In January 2017, Luxottica Group, the world’s largest eyewear company, and the leading ophthalmic lens manufacturer Essilor announced a €50bn deal that will lead to the creation of a group with combined revenues of more than €15bn, 140,000 employees and sales in over 150 different markets. This is the second-largest cross-border M&A deal in Europe’s history and is expected to have a huge impact on the dynamics of the fast-growing eyewear industry.
The Eyewear Industry
Luxottica is the leader of the eyewear industry with a 14% market share. The Italian company owns Ray-Ban and Oakley and makes frames for brands like Armani, Prada and Chanel. According to 2015 Euromonitor International’s report, Luxottica’s closest rival was Essilor, with a 13% market share, whereas competitors were lagging behind – Johnson & Johnson’s 3.9% market share is a clear example.
The combined company, to be known as EssilorLuxottica, would be by far the largest player in the eyewear market, relying on Luxottica’s retail network, manufacturing lenses for both glasses and sunglasses, as well as designing and producing frames. Another possible issue for Luxottica’s competitors could be represented by Essilor being a supplier of lenses for most of their manufacturing.
It is believed that the agreement will deeply affect the global eyewear industry, which is worth about $121bn according to data from Euromonitor, and is considered one of the sectors with the highest growth opportunities. The prospects for the industry are positive, with a growth rate of over 2% expected in the industry by 2020.
The trend is being boosted by lifestyle changes due to urbanisation, an aging population, awareness of visual impairment and of sun-related eye damage, and a rising middle class in emerging markets (especially in Asia and Latin America). Of the 7.2 billion-strong world population, it has been noticed that 2.5 billion still need vision correction and about 5.8 billion people need UV protection for their eyes – definitely a huge market for the new giant EssilorLuxottica.
Reasons Behind the Merger
Despite the strong market power held by Luxottica and Essilor, and the positive trends in the eyewear industry, both companies have been struggling with slowing sales growth over the past few years, hit by rising competition from cheaper rivals and by the challenge posed by online distribution channels. The deal is aimed at creating an entity able to address growing eye care needs by exploiting the natural synergies between the two companies.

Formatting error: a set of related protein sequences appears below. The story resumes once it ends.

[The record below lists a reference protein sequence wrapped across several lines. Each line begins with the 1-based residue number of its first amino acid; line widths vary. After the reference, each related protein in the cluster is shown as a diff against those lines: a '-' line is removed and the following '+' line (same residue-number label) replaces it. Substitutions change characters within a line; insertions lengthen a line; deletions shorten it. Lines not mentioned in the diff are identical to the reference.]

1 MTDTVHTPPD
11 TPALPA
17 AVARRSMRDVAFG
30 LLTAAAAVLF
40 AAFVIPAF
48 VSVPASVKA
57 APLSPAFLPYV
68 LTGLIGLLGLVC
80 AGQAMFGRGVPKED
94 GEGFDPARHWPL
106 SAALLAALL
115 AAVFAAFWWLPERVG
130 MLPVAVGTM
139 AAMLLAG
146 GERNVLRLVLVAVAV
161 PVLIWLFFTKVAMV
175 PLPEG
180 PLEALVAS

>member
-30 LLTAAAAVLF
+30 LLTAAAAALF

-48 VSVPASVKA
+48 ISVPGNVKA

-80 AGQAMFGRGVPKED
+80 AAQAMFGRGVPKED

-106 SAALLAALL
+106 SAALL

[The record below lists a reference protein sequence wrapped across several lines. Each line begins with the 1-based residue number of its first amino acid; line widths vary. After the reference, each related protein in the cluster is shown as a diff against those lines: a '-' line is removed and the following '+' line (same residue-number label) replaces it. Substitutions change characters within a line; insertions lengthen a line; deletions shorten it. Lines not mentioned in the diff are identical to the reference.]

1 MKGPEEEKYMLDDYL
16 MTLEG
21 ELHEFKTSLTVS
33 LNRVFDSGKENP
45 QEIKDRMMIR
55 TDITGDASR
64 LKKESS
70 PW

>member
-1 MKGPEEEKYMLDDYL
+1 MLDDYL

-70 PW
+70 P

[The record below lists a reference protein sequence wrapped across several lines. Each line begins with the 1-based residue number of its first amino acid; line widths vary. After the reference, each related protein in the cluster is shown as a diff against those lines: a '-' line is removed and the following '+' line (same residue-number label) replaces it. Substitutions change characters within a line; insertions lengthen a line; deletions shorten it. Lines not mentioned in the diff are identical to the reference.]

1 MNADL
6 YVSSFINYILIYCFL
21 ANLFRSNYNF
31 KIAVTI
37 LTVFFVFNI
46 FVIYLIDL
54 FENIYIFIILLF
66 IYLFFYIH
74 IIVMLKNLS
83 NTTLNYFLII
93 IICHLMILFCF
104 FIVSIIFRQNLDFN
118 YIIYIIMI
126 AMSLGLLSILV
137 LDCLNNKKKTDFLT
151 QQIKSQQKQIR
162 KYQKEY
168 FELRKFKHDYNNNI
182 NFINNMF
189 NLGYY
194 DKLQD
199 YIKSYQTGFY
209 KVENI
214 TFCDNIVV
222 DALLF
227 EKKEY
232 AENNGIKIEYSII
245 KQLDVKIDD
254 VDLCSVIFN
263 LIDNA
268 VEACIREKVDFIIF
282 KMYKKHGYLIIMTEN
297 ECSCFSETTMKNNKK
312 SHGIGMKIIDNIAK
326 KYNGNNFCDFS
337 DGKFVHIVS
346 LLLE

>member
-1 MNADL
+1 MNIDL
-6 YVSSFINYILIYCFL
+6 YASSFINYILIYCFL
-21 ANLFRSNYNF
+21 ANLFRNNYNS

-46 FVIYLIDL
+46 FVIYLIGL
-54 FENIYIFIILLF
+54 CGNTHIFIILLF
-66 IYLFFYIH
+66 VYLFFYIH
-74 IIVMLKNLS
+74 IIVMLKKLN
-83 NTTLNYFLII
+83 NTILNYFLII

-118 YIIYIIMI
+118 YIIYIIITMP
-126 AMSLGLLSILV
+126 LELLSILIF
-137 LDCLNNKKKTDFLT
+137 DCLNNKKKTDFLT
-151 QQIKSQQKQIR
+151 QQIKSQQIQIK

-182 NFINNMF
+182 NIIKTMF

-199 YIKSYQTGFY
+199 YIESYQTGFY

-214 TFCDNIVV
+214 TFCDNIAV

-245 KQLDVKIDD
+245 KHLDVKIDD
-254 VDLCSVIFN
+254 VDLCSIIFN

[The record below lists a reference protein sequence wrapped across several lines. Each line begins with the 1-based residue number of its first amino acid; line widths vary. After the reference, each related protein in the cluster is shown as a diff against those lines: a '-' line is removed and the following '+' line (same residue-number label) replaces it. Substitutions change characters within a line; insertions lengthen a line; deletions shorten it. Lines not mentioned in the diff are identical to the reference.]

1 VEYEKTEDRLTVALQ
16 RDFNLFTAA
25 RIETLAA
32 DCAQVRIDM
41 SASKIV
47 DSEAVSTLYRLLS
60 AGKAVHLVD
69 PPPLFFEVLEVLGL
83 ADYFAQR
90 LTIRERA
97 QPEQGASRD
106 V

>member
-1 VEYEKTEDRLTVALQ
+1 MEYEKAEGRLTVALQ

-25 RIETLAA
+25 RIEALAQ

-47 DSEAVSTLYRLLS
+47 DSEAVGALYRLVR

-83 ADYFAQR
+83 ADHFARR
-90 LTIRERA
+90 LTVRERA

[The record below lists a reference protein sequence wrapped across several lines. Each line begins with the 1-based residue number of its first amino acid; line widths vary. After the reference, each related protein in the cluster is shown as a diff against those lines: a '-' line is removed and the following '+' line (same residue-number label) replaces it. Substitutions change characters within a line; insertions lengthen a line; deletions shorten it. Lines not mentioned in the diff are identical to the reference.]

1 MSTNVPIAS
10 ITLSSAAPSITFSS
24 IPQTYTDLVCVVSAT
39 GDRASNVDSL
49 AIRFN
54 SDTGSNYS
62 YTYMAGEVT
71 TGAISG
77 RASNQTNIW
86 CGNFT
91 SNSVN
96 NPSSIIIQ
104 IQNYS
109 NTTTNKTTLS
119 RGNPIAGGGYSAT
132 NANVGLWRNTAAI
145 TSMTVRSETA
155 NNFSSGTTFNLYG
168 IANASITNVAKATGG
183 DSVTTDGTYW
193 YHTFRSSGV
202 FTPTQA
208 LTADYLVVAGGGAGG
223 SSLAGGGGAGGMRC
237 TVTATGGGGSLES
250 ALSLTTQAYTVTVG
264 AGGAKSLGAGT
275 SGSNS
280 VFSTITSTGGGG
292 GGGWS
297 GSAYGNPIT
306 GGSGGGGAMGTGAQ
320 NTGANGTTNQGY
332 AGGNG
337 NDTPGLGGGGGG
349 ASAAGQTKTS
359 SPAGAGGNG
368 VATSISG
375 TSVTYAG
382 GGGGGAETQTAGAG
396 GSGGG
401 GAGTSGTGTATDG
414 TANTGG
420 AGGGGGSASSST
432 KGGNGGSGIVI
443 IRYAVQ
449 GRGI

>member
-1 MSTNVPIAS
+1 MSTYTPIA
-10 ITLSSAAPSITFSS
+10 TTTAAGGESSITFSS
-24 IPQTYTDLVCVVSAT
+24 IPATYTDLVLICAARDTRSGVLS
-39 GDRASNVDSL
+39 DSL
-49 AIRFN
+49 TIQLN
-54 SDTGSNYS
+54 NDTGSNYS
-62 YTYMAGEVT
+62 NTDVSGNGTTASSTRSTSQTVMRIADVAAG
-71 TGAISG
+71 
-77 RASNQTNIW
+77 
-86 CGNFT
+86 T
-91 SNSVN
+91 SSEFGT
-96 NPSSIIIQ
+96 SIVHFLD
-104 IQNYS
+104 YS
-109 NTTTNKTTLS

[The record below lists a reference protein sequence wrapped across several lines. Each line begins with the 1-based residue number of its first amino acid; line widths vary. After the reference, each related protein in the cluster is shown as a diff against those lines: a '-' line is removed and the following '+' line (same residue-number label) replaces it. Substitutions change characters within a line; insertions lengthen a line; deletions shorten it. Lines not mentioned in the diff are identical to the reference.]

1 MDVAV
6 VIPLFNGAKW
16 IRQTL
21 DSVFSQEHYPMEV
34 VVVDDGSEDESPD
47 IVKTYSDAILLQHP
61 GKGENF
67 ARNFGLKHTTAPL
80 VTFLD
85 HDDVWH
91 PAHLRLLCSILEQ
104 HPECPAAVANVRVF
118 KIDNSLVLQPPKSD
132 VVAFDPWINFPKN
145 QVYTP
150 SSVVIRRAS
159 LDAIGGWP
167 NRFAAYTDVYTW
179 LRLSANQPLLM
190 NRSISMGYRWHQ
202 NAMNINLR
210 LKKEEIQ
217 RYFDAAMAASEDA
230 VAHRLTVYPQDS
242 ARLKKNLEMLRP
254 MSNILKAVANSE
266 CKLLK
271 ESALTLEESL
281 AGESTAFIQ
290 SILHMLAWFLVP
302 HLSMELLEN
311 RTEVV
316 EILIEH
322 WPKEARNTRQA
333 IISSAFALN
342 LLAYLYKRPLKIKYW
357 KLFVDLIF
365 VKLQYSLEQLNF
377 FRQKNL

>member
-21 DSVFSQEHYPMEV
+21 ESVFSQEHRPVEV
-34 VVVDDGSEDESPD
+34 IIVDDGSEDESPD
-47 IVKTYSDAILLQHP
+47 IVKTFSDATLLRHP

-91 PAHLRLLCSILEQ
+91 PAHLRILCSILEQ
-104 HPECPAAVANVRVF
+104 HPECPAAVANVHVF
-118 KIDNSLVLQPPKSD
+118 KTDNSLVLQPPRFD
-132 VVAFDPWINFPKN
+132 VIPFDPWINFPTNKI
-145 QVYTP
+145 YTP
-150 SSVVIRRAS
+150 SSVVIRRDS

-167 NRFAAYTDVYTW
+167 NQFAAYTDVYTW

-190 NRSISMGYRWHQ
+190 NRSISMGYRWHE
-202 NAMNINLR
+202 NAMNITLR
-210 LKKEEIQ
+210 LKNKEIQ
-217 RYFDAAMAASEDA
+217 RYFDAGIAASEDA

This takeover would allow the combined group to better address the growth opportunities resulting from strong demand in the eyewear market, which is being driven by increasing demand for corrective lenses and protective glasses.
The merger is expected to create synergies both in revenues and in costs ranging from €400m to €600m but also to remove the uncertainty related to the Luxottica’s leadership succession plans. The governance of the company will be equally shared by Luxottica CEO Leonardo Del Vecchio and Hubert Sagnières, the CEO of Essilor who will take the role of vice-chairman and deputy CEO of the new entity.
A Wider Plan
Since 2014, Luxottica has gone through three different CEOs, generating investor concerns that have hit the company’s share value. The merger with Essilor could represent an effective solution to the uncertainty created over the last two years, considering the 20-year age difference between Mr Del Vecchio and Mr Sagnières.
The deal can also be considered a response to the change in strategy of the two large French luxury groups Kering and LVMH. Reports suggest that LVMH may be interested in buying 10% of Marcolin Group, an Italian eyewear company owned by the French private equity firm PAI Partners. The LVMH agreement could also involve investment in Marcolin operations and eventually led to the creation of a new company in order to fully internalise its eyewear business, following Kering’s example.
This decision is part of a wider trend that is seeing luxury brands vertically integrate their suppliers in order to get more control over their own products and brand image. Luca Solca, a luxury goods analyst at Exane BNP Paribas, said:
“If confirmed, the deal could mean that LVMH is preparing to integrate vertically in the eyewear business through the acquisition of production capacity from Marcolin as well as a distribution network similar to Kering eyewear.”
Given the possible future threat represented by luxury brands taking control of their eyewear business, Luxottica-Essilor deal might be seen as a defensive move aimed at protecting Luxottica’s current unquestioned leadership in the eyewear market from these possible future scenarios.
From a strategic point of view, the merger seems quite natural: Essilor’s lens-making business goes perfectly with Luxottica’s frames manufacturing ability and retail presence. The real challenge would be to achieve a profitable cultural integration of the two companies since Essilor see itself as a high-tech medical company aimed at “improving lives by improving sight” whereas Luxottica is more focused on the design of its frames that are almost seen as fashion items.
The biggest opportunity of the merger could be to combine these two different approaches to the eyewear business, a classic trade-off between function and aesthetics. If achieved, this cultural integration could create extraordinary value for stakeholders and differentiate EssilorLuxottica’s offer from that of luxury groups such as Kering and LVMH.
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